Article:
The typical narrative around hot flushes is that they last for 3-5 years around the last menstrual period, that every woman follows the same pattern, and that they are all about the decline in oestrogen hence replacing oestrogen - whether synthetic, bio-identical or plant based - is key to reducing their frequency. So let’s bust these myths.
Rushing Woman Syndrome is a phrase coined by Dr Libby Weaver and it speaks to the phenomenon that is modern woman: a woman in a mad rush to do everything, and be all things to all people. The woman who is wired but tired, who has the perception that there is not enough time in the day, combined with a never-ending to do list.
Metabolic syndrome is a cluster of conditions that occur together, including
increased blood pressure
high blood sugar
excess body fat around the waist, and
abnormal cholesterol or triglyceride levels.
Having just one of these conditions doesn't mean you have metabolic syndrome but as you develop more of these conditions, your risk of complications such as type 2 diabetes and heart disease, rises higher and higher.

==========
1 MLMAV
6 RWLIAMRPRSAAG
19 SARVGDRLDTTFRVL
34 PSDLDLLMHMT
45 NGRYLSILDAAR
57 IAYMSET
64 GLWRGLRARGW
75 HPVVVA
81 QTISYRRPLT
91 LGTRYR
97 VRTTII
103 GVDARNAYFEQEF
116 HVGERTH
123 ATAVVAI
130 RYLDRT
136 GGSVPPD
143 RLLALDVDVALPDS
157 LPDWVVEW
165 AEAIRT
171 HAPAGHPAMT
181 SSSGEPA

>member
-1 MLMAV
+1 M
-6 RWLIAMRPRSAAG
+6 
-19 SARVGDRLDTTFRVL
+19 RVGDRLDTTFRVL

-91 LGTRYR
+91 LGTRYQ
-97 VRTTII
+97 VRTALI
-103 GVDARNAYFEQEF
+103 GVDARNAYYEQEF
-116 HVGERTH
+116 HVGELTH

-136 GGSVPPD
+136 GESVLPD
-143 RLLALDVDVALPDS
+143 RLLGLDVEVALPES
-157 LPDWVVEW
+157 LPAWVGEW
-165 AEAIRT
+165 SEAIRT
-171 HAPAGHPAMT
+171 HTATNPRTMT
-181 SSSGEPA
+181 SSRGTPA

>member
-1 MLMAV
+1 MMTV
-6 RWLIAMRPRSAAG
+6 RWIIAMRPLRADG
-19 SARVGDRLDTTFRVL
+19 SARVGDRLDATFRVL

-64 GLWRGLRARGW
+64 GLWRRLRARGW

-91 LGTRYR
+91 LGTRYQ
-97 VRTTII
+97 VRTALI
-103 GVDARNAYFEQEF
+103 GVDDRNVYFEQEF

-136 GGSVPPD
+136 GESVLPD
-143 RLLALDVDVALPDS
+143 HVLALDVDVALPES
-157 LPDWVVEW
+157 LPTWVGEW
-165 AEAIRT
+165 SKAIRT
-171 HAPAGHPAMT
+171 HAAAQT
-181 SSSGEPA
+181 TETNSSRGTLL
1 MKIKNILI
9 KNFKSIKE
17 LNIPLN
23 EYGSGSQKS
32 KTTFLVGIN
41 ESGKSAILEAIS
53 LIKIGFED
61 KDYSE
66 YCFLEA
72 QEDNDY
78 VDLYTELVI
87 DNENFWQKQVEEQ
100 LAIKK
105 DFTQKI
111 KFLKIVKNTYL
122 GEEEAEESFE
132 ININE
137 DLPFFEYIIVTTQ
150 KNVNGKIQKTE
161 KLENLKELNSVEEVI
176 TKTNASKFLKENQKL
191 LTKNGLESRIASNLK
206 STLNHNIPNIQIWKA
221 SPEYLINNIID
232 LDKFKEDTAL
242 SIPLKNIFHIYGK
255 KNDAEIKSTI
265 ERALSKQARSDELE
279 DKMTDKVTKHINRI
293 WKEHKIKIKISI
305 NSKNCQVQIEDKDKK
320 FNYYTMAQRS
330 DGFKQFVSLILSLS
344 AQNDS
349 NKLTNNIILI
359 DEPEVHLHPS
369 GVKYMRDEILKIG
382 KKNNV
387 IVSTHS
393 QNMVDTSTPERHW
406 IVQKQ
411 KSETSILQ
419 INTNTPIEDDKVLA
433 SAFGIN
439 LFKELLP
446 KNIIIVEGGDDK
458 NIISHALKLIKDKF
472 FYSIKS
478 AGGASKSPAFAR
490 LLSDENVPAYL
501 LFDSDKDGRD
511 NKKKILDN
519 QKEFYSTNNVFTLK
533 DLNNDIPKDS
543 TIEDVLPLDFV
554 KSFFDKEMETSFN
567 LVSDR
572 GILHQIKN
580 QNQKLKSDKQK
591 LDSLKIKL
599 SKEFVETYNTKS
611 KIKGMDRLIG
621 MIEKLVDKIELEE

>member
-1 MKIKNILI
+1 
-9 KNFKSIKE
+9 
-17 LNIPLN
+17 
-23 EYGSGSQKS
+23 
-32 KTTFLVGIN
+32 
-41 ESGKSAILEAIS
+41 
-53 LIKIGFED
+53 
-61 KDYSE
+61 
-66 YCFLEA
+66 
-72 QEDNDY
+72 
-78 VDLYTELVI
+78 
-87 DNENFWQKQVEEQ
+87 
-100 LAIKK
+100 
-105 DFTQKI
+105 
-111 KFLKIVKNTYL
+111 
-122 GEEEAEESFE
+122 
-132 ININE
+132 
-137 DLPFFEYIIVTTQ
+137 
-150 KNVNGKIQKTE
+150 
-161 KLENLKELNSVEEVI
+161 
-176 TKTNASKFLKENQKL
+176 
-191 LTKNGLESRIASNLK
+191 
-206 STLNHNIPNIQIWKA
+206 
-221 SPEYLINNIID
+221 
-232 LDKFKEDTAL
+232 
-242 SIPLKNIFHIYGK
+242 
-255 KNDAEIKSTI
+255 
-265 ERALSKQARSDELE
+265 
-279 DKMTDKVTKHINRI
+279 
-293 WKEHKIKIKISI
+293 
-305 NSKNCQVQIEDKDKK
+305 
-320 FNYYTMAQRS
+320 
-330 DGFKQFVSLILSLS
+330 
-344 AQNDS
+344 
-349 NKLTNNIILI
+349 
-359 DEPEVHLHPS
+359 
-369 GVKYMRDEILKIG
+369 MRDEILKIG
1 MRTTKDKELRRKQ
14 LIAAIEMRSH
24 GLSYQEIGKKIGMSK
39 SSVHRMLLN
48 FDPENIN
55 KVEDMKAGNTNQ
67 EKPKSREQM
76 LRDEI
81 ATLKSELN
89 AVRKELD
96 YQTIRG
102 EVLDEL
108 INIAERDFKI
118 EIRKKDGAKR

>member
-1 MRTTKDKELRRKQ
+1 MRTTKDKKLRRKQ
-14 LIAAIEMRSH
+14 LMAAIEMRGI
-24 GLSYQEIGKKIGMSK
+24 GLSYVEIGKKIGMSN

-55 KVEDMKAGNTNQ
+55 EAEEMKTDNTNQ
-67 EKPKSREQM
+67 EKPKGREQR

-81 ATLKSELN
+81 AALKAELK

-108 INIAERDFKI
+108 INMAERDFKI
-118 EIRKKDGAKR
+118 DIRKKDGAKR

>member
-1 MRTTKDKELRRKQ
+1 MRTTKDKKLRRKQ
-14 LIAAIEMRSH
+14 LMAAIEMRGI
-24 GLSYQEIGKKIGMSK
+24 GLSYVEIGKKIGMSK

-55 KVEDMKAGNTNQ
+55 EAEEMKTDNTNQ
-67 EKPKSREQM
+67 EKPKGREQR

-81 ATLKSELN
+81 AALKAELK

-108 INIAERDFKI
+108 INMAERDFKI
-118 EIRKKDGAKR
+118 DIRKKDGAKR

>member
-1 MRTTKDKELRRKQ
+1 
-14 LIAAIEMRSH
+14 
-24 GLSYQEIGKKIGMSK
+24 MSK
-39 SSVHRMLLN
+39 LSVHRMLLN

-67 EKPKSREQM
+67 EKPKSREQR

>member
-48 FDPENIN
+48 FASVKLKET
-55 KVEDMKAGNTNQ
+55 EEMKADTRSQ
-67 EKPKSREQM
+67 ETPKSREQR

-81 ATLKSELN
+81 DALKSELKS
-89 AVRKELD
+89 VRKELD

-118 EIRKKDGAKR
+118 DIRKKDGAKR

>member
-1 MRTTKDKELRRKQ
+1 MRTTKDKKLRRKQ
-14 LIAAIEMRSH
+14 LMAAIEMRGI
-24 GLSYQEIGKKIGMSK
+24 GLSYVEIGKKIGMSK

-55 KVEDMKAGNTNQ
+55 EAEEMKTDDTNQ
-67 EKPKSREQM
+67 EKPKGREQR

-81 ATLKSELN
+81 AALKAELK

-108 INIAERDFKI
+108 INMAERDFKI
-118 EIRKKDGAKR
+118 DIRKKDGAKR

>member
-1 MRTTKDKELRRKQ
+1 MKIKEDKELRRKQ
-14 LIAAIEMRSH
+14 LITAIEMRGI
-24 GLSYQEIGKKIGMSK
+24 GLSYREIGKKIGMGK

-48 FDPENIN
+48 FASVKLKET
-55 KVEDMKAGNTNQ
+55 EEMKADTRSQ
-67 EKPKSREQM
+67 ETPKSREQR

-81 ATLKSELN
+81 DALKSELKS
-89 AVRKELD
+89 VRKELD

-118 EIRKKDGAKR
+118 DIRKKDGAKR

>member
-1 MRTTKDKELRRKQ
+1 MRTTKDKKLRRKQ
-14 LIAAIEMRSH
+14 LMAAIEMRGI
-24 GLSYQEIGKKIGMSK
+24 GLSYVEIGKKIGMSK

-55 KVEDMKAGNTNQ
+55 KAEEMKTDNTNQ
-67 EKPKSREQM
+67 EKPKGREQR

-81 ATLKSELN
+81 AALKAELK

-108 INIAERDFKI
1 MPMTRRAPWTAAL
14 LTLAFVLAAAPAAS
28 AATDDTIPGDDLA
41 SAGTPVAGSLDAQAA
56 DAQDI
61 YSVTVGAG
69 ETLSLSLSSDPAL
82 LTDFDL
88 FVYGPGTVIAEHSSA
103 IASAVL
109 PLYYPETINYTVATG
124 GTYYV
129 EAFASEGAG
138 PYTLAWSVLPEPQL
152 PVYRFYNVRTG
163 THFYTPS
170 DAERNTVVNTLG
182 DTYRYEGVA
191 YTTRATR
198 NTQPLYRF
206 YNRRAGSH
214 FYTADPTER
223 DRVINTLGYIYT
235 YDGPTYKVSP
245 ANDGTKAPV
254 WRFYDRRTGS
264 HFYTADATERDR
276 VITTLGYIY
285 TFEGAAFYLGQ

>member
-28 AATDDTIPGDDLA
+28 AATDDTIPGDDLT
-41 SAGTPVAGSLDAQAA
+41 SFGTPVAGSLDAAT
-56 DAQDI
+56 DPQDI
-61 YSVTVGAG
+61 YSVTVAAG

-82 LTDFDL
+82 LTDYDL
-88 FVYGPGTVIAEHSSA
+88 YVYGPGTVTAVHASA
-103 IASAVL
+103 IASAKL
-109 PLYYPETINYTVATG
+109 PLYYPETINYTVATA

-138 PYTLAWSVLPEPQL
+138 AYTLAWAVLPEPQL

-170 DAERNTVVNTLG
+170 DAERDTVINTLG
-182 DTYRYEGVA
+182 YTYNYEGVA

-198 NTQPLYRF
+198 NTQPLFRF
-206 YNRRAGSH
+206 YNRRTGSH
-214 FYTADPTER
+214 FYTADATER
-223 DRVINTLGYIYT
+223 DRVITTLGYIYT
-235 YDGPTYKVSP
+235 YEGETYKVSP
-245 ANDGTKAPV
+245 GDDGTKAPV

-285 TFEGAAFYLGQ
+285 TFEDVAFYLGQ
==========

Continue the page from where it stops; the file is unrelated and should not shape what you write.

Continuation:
Research shows that the more carbohydrates you eat, the more likely you are to have metabolic syndrome:
for every 5% intake of energy from carbohydrates, the increase in the risk of metabolic syndrome goes up by 2.6%.
White matter hyperintesities are areas of the brain where damage has occurred to the neurons. These areas are associated with peri/menopausal hot flushes because the brain is starved of energy and is cannibalising itself for energy.
White matter hyperintesities are also associated with dementia and Alzheimer’s but recent research shows that exercise can help to reduce the risks of decreasing brain function:
Hot flushes and night sweats are the most well known symptoms in peri/menopause, but the most common ones are anxiety, depression and brain fog. So many women who are looking for help get prescribed anti-depressants, despite the fact that:
"Menopause guidelines are very clear that antidepressants should not be given first line for low mood associated with the menopause because there is no evidence that they will help."
The reason why anti-depressants don't help is because these medications target neurotransmitters like serotonin. But the loss of brain function that is associated with peri/menopause is not a neurotransmitter problem, it's an energy problem.